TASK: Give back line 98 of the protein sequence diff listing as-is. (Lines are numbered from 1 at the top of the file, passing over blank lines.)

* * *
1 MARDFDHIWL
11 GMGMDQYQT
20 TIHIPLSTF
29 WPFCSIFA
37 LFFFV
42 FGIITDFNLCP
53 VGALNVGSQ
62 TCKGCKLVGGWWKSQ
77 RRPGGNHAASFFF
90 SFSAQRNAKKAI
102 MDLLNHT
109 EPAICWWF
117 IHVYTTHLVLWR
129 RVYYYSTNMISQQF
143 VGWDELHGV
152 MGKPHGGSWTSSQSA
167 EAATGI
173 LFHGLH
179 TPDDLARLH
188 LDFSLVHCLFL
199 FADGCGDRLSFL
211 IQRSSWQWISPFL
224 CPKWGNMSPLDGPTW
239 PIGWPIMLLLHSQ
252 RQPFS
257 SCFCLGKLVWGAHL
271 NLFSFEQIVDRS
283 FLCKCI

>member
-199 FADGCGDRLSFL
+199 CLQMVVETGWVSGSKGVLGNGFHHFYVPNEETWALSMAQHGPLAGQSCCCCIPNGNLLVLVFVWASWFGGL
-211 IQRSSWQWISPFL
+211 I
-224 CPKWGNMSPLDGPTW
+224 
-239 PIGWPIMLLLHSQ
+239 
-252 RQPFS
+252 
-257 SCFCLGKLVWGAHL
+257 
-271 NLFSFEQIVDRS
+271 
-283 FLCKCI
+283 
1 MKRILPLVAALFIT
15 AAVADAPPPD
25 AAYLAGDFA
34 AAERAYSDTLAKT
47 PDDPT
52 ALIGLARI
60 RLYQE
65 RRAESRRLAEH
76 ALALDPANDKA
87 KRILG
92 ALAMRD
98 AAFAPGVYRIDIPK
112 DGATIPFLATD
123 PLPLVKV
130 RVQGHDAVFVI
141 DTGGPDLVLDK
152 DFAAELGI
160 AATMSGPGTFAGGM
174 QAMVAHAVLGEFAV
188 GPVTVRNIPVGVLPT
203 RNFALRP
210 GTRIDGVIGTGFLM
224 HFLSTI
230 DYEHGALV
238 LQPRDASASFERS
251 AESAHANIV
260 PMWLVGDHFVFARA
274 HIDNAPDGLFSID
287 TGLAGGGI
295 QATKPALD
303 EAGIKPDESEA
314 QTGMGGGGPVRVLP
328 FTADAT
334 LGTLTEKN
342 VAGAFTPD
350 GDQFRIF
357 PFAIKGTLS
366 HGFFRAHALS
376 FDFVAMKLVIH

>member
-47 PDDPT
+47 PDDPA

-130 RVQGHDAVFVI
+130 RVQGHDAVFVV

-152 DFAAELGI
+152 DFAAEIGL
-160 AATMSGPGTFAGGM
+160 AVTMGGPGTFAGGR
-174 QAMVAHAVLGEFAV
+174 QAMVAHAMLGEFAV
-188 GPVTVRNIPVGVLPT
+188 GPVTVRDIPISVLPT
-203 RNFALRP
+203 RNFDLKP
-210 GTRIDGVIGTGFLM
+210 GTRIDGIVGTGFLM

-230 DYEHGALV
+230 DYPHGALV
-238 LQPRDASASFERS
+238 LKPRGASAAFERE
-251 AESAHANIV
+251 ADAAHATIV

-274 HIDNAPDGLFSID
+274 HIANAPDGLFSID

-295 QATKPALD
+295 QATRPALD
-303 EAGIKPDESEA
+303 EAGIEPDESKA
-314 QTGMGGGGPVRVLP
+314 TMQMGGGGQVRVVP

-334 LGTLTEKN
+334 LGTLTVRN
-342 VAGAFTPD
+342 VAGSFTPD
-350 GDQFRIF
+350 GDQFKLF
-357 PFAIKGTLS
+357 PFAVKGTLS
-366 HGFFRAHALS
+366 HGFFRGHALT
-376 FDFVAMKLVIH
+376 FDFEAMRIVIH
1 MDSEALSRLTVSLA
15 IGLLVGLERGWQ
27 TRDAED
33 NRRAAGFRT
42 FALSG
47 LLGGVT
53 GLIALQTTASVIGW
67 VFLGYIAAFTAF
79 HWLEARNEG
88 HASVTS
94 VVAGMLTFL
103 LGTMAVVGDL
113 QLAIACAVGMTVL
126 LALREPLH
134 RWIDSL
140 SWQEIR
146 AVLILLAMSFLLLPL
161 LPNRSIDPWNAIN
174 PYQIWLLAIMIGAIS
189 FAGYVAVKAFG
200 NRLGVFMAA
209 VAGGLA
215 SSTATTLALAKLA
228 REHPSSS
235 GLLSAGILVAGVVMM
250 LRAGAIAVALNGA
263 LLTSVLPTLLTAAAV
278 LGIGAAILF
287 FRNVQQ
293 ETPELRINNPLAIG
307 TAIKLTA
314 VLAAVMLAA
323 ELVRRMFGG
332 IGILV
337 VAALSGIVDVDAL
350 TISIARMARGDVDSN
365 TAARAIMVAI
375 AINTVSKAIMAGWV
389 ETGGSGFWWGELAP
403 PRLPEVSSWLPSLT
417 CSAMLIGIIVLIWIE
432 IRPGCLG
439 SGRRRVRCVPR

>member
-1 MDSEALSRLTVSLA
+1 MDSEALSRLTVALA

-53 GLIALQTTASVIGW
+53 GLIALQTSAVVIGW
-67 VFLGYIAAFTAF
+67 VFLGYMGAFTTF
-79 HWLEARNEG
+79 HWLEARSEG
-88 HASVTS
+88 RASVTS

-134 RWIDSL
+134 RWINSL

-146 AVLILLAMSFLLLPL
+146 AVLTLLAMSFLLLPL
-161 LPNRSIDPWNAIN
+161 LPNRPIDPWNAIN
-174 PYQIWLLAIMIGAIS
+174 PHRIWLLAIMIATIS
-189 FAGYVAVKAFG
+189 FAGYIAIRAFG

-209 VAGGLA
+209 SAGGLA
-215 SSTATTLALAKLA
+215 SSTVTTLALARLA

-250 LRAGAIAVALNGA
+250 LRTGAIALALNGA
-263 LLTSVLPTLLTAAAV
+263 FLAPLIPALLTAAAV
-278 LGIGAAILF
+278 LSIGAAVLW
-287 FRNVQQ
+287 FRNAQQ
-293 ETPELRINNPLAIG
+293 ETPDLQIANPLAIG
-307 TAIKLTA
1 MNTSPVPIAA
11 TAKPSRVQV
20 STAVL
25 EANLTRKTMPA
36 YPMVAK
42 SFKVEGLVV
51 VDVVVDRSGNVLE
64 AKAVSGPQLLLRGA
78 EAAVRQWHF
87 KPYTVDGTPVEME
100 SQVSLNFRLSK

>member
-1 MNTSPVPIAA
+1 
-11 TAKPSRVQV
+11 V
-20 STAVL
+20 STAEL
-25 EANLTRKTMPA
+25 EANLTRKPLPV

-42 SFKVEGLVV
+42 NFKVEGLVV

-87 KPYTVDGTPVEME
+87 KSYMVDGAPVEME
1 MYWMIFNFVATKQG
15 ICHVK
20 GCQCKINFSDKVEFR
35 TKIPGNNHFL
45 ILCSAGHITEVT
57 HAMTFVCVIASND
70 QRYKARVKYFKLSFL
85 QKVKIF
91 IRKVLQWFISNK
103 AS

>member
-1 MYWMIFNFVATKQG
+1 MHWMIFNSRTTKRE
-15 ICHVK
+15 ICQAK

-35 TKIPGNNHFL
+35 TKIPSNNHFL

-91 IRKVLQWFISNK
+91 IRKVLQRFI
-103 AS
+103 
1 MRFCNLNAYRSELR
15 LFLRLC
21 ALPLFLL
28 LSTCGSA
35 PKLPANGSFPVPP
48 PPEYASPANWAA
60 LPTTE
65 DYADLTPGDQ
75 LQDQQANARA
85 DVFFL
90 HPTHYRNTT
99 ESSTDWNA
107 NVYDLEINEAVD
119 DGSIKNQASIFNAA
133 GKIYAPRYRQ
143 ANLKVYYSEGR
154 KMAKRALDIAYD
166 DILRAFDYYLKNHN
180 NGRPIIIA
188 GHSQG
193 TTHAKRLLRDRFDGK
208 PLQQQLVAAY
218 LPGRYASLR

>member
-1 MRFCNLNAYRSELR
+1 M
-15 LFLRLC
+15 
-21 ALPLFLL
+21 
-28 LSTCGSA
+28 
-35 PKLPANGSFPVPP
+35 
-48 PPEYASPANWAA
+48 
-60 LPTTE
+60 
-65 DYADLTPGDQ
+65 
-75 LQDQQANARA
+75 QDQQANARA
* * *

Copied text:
-203 RNFALRP